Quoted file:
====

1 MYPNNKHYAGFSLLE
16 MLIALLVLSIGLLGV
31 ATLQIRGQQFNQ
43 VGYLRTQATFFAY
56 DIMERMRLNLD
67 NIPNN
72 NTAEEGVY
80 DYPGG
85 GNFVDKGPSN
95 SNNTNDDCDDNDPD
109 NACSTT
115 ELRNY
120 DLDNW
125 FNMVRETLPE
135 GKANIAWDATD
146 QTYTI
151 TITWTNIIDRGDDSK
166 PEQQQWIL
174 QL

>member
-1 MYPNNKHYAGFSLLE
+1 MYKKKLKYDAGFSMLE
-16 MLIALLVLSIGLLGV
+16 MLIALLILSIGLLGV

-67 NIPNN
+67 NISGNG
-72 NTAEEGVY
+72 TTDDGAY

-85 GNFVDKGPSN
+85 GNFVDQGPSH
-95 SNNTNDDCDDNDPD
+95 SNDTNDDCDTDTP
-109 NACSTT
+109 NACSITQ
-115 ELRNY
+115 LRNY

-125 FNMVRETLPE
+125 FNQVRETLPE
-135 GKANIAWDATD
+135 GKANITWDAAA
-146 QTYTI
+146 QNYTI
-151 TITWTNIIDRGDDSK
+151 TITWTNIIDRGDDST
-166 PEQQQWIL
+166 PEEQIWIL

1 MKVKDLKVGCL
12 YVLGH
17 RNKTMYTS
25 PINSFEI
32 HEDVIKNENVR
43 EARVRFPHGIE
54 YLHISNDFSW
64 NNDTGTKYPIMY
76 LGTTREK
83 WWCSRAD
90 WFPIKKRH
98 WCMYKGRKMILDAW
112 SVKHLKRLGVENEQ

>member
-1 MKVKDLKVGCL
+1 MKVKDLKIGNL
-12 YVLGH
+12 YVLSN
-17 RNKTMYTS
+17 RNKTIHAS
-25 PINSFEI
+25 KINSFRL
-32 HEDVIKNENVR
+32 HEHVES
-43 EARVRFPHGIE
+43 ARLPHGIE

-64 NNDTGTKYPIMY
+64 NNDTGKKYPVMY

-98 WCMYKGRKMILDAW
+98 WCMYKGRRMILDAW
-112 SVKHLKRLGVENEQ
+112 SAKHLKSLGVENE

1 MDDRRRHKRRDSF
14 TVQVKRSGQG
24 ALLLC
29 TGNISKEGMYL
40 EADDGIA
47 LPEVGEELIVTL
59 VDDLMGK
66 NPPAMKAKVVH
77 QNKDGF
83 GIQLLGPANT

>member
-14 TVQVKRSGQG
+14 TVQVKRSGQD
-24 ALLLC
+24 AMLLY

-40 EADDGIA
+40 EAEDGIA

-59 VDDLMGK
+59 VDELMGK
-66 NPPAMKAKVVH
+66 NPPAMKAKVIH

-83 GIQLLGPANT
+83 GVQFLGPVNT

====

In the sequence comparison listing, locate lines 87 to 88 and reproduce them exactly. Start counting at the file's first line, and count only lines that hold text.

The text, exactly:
77 QNKDGF
83 GIQLLGPANT